The Johnson Family’s Life at Sea
The Johnson family tells tales of life on the water.
The 2004 remake of the classic movie “Around the World in 80 Days” (the movie version of a book written in 1872 by Jules Verne) portrays a humorous race to circle the globe in a hot air balloon — but taking 18 months to circumnavigate the world with your entire family aboard a sailboat is anything but comedic. For longtime Oxford residents Richard and Jessica Johnson, and daughters Molly and Emma, they wouldn’t have it any other way.
Richard and Jessica are no strangers to the high seas. From 1997 to 2001 they circled the globe, but Jessica had to miss the transatlantic leg because she was 7-and-a-half months pregnant.
“So this journey ‘closes the loop’ for me, and gives the girls some ‘currency’ for future life adventures,” Jessica said.
Circumnavigators Irving and Exy Johnson (not related, but who sailed around the globe seven times from 1924 to 1959) are inspirations to Richard and Jessica.
Richard has sailed (even operating tall ships) and built boats around the world for the past 35 years. Teaching is second nature to him. He has taught sailing excursions aboard his boat and served as an instructor for the Sea Education Association, a college-accredited oceanography course that uses scientists to instruct students during a six-week period.
Jessica’s initiation to the sea came as a camp counselor on shore sailing dinghies, and she later felt a pull toward the open seas. She has been a student and mate on SEA education voyages, and was a crew member and instructor on the Pride of Baltimore.
Meeting aboard the Sea Education Association’s staysail schooner, Westward, Richard and Jessica developed a shared passion for introducing others to foreign cultures and global environmental issues.
Jessica shared from her journal: “Once sailing gets in your system, it’s hard to get rid of the travel and adventure bug.”
Sailing aboard their custom-built New Zealand catamaran, Elcie, the Johnsons left Oxford in November 2017 to sail around the globe in 18 months. Richard and Jessica were heavily involved with the design, building, and outfitting of Elcie. Designed to withstand the rigors of world ocean travel, Elcie is 62 feet long, weighs 42,990 pounds, has a beam of 30 feet, and has all the necessary technology and equipment to withstand every urgent need or demand.
Molly (14) and Emma (16) have sailed all 50,000 nautical miles on Elcie since it was launched in 2009. They serve as deck hands, stand watches, help with sail-handling, and also help with galley duties.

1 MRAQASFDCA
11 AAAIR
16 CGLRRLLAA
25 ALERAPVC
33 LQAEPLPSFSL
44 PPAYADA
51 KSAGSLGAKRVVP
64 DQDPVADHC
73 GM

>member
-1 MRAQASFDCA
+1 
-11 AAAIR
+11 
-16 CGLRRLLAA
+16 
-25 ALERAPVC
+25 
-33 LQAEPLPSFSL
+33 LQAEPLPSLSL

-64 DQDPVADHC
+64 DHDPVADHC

As Richard proudly declared, “Living in close quarters with guests and family, I tell our girls they will make excellent college roommates as they have learned communal living at an early age.”
Having all the comforts of home (except heat, air conditioning, dishwasher, unlimited hot showers, and unlimited internet access) Elcie, powered by sail and twin Yanmar 65-horsepower inboard diesel engines, can comfortably accommodate 10 crew members in five double cabins. Couples have first preference for the queen guest berth; solo travelers get a single bunk in a shared cabin.
When asked about family lessons, Jessica said, “Our girls are with us full-time. Over the years we have managed a two-years-on-two-years-off schedule with regards to school. The girls went to school in New Zealand for two years. What a great life experience to learn Maori and to play cricket. It was a major decision for them to miss two years of high school. Applying for college will pose a challenge ... but they will have excellent essay material. Our travels have given them a global perspective and made them more prepared for life on their own.”
If you have an adventurous nature, you can apply for a berth on one of the excursion’s 22 legs and be a part of the “expense sharing crew.” An application process for the expense sharing crew is available at www.elcieexpeditions.com/sail-to-see. Such crew members select a particular leg of the journey and can be as involved as they wish. Most “guest crew” pitch in to cook, stand watch, handle sails, and help with housekeeping. Visiting crew members help subsidize the cost of the trip and bring varied life experiences aboard. Always wanted to visit Fiji, Singapore, Cape Town, or Brazil? Here is the opportunity of a lifetime.
In addition to the family growing closer and the girls gaining confidence, there is another benefit from Elcie. Looking for a way to share her family’s adventures and inspire school children, Jessica launched www.sailtosee.org.
“I was deeply impacted by the book ‘Dove,’ (I read it in middle school) about Robin Graham, a 16-year-old boy who sailed solo around the world. I loved that one could travel the world and visit all these fascinating places,” Jessica said.
“Every two to three weeks, we publish a logbook entry that describes our passages with statistics, maps, photos, and discussion questions for teachers seeking to supplement curriculum. Teachers can access previous log entries and receive email alerts on new entries. We were excited to be accepted as a fund by the Mid-Shore Community Foundation, which allows us to accept tax-deductible donations to defray the cost of the website,” Jessica continued.
When asked what they would do upon completion of this worldwide water trek — what would be next — Jessica said, “We will settle back in for Molly to finish high school, and get a different boat, better suited to short-handed sailing as a couple.”
There is no better way to drop anchor now than to share another of Richard and Jessica’s favorite quotes:
“Twenty years from now, you will be more disappointed by the things you didn’t do than those you did. So throw off the bow lines. Sail away from safe harbor. Catch the wind in your sails. Explore. Dream. Discover.” Mark Twain.